10th SDN Workshop at Cisco

10 ways how SDN influences the modern networking,

— Which one is yours?—

To think on disruption, we think on innovations that displace earlier technologies and take things to a new level – SDN is an “emerging” concept, highly dynamic, manageable, cost-effective and adaptable, therefore SDN is eclipsed by Software-Defined everything (SDx), and is now more than networking being transformed by software.To understand fundamentals of the SDx ecosystem was our challenge, but hang on – first we were happy to celebrate our 5th year anniversary. The “#SDN_CH – 5” Polo Shirt was a gift for all participants, a sign for confidence and excellent work in the past – THANK YOU VERY MUCH for all your efforts. In order to keep the tradition to hold SDN workshops twice per year, Irena Trajkovska (Cisco) and Kurt Baumann (SWITCH) were proud to welcome up to 30 networkers mid in the summertime, the 29th of June 2018 at the location of Cisco Switzerland. We had exciting discussions about new ideas, topics like Wireless Sensor networks (WSNs) and SDN, vision and missions, implementation forms on the industry or “carrier grade” level technology considerations to the SDx ecosystem.

The opening session started with a fundamental question: “Can I be sure that the network is doing what I intended it do to?”. Irena Trajkovska (Cisco) showed how to find answers about issues that arise from the “reactive network management (current approach) and how these issues can be improved by highlighting the importance of network assurance. She showed a demo based on use-cases from real example scenarios that justify the need for proactive network assurance in a dynamic and continuous fashion.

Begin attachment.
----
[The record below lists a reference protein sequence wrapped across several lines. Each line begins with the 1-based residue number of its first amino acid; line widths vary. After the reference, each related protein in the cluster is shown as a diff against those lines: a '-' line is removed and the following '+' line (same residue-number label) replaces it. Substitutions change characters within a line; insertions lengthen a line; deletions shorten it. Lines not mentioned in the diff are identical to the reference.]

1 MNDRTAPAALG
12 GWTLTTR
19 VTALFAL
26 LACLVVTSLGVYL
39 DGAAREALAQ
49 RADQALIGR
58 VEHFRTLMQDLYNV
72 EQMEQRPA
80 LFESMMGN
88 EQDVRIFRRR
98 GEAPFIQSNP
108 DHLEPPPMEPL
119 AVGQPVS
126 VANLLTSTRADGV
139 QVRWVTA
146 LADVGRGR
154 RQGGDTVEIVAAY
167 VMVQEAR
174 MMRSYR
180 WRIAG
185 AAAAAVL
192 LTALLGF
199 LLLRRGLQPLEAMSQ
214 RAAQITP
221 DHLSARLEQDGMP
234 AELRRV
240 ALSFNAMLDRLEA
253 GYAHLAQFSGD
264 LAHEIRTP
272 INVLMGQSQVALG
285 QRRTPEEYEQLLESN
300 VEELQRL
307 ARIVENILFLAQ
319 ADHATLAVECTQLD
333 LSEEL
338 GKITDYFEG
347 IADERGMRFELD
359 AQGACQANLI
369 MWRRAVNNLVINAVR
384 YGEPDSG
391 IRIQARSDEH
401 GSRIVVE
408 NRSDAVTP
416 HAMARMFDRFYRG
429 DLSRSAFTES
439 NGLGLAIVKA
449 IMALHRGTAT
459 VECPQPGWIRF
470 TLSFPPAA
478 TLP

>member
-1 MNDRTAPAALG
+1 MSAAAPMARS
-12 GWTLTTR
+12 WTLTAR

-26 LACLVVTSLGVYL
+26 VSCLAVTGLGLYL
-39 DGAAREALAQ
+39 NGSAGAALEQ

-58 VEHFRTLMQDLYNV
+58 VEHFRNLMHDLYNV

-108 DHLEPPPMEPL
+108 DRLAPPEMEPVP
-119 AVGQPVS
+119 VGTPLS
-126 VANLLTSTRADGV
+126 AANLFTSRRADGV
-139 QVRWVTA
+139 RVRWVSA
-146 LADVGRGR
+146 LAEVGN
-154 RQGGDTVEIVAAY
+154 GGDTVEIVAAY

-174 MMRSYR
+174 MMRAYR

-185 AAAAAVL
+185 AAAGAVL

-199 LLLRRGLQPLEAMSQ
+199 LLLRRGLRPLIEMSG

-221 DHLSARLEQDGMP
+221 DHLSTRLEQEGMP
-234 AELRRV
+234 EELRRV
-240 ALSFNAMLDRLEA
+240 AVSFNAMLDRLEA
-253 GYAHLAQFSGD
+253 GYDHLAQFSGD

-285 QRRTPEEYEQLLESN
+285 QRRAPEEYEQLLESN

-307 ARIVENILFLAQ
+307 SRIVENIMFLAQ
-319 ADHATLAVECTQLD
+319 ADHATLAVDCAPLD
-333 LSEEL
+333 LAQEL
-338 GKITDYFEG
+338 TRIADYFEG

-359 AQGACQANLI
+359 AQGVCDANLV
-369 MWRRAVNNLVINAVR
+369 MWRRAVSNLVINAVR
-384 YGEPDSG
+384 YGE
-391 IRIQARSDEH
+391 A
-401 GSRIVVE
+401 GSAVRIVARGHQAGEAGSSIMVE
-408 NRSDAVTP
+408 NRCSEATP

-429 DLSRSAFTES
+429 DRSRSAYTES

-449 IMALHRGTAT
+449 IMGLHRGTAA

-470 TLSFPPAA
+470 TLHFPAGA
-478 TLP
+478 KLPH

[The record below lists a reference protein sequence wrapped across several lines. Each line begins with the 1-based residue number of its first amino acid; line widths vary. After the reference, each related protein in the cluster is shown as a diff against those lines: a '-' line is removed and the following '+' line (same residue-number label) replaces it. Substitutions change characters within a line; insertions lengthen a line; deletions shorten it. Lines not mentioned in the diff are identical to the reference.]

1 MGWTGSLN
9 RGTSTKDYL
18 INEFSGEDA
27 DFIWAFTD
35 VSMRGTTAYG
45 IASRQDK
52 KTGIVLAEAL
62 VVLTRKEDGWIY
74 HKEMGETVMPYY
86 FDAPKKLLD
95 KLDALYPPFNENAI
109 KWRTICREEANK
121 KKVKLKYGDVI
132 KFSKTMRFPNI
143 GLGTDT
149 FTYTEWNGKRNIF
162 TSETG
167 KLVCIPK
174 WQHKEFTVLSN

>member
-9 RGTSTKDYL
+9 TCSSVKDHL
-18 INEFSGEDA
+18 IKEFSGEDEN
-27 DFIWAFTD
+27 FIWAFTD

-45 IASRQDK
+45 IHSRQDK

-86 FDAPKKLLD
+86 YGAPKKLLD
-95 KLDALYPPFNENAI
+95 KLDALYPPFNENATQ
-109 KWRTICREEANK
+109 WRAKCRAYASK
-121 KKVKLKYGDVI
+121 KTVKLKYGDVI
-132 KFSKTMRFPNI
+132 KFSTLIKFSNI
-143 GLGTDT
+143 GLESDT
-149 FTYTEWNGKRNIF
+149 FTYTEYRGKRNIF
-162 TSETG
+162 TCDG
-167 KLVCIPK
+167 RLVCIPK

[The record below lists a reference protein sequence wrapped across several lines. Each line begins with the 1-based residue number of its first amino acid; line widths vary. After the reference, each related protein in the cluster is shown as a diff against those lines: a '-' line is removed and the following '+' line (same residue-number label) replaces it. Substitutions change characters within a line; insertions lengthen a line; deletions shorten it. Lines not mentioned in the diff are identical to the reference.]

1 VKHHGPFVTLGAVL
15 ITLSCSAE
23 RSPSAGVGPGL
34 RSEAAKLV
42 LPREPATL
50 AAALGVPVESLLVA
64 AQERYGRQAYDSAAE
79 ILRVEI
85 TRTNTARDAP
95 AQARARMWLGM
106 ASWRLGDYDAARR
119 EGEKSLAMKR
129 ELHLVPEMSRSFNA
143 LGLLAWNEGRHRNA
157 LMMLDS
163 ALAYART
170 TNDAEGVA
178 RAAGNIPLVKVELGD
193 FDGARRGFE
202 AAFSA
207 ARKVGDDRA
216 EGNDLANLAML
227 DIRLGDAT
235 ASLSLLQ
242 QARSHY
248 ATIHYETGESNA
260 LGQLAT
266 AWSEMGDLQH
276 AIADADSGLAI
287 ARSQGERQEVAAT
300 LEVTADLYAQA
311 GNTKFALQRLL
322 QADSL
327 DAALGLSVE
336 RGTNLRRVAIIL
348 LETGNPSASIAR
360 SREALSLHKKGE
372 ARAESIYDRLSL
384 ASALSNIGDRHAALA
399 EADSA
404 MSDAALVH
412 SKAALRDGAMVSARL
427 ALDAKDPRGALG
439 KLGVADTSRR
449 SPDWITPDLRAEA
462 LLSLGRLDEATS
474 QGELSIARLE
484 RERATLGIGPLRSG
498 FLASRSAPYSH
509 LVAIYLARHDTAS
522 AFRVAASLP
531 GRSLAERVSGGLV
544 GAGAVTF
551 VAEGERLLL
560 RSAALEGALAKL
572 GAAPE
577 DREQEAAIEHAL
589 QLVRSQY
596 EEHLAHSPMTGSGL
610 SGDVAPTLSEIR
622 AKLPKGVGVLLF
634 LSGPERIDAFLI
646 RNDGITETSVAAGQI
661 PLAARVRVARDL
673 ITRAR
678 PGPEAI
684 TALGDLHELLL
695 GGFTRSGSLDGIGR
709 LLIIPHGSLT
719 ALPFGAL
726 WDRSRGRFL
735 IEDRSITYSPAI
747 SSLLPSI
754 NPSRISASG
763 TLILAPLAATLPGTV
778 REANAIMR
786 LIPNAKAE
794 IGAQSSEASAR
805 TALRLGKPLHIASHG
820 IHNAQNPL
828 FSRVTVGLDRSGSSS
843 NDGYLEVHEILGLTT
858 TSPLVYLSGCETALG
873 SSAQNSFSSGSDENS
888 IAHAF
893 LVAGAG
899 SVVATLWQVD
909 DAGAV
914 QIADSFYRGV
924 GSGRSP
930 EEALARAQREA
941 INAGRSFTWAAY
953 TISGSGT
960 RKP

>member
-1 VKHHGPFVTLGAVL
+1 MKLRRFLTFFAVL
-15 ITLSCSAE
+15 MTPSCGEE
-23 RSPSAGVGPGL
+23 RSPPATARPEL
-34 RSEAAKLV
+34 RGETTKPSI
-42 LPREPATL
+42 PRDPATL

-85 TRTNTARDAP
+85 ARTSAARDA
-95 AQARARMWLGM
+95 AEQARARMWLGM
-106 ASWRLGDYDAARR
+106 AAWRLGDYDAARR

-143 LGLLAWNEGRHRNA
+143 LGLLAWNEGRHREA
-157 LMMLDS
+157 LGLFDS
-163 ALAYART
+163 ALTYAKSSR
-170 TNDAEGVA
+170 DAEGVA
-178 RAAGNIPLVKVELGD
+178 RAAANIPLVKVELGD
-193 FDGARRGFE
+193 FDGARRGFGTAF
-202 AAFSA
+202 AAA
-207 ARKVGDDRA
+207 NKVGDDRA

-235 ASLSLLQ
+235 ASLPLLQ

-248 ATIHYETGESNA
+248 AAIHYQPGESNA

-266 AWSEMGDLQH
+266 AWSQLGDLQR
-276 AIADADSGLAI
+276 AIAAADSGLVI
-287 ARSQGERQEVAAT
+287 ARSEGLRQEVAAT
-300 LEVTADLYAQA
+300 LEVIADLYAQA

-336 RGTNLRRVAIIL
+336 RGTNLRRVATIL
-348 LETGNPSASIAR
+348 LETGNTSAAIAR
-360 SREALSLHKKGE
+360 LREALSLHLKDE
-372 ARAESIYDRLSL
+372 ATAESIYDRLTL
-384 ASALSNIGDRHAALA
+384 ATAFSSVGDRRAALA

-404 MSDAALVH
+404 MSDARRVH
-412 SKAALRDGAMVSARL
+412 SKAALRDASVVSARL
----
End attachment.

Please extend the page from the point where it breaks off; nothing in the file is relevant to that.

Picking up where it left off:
With the SDNWisebed”, Jacob Schaerer (University of Bern) a “real-world testbed” environment was introduced for Software-Defined WSNs, where using TARWIS – a functional and performance evaluation was conducted on a multi-tier network architecture. In a WSN, the sensors’ power consumption is high, so the route nodes may run out of battery, which can cause the network to fail. One possibility to avoid this is to route the traffic smarter around the congestion nodes, so the best approach for that is using shortest path and not RPL. This follows with the statement – dynamic routing prolongs the lifetime.

Christian Kuster asked the audience “What is SDN (not) today & tomorrow”? – He explained the current state and meaning of SDN from a Huawai perspective. He proposed T-SDN – a transport SDN on the optical layer, showing use cases on SD-WAN from a large carrier in Japan and a demonstration of a metro network evolution – 12 nodes cluster distributed across DCs. He introduced the building blocks of the proposed architecture pointing out agile sdn controllers, which steers the over/underlays of the metro fabrics.